- Our Attention is Selective. Therefore, we have to be picky about the things we pay attention to. “We must be selective in our attention by focusing on some events to the detriment of others. This is because attention is a resource that needs to be distributed to those events that are important” rationalized by the author Russell Revlin in his book Cognition: Theory and Practice.
We have to be selective about what we focus on, but we must also filter out other stimuli in our environment that individually and collectively distract us.
The next crucial step is to identify what distracts you in the first place. Understand the effect of distractions on the quality of your work, productivity and how it impacts your life.
Distractions in our life aren’t always easy to recognize since many distractions are minute with effects that may go unnoticed. For example, the many alerts and notifications that we receive on the multitude of devices that clutter our life but when all of these distractions are added up, over time it has a significant impact on our productivity.
As The New York Times reported, a UC Irvine study found that a typical office worker gets interrupted every 11 minutes – yet it takes an average of 25 minutes to return to the original task. According to a national survey which was conducted online by Harris Poll on behalf of CareerBuilder between February 10 and March 17, 2016, the following wasting time statistics were revealed.
Wasting Time at Work
When asked to name the biggest productivity killers in the workplace, employers cited cell phones/texting, followed by the Internet and workplace gossip:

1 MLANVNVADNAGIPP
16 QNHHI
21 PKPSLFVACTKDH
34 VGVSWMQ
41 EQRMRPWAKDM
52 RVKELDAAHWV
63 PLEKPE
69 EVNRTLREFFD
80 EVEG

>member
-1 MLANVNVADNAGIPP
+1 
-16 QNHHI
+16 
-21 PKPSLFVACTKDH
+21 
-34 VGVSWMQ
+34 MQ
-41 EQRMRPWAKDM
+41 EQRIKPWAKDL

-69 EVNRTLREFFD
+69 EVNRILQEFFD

- 55% cited cell phone/texting
- 41% cited the Internet
- 39% cited gossip
- 37% cited Social Media
- 27% cited co-workers dropping by
- 27% cited cigarette breaks or snack breaks
- 26% cited e-mail
- 24% cited meetings
- 20% cited noisy co-workers
- 9% cited sitting in a cubicle
The most important tip to deal with the distractions is to eliminate or limit the source of it. Sometimes that might not be in our control. Nevertheless below are a few tips that may help you in your pursuit to manage your attention.
Our relation with our smartphones is moving from intimacy to obsession.
The best way to prevent your smartphone from seducing you every second with notifications alerts and the latest ringtones is to turn your phone off or switch it to airplane mode. Last week the gentlemen sitting next to me on my metro commute had a ringtone of “KIKI DO YOU LOVE ME?!” (Oh how I miss the old ringtone of Nokia).
Audit your apps’ notifications settings. By default, most phones will send you a visual and auditable notification whenever there’s an activity on your feed or account. The more apps, the more colors and distractions at one point in time. I had so many apps that my phone would light up like a Christmas tree.
Remove unnecessary and distracting apps from your home screen. The problem with so many apps is that you will start with one app and then unconsciously move to the others. For example, I would start by looking at my WhatsApp and end up with Shazam reading the lyrics of some song playing in the background, then quickly check on Google. Whatever happened to that long-forgotten artist?
Make Your Smartphone screen much less sexy to look at by Switching to Grayscale. I have tried this last week and it highlighted how distracting the smartphones screens have become.
When used in moderation and for constructive purposes, the internet is a fantastic advancement in technology and a great educational tool. However, when it is excessively used for social media, it becomes a problem rather than a solution. It becomes addictive and disruptive.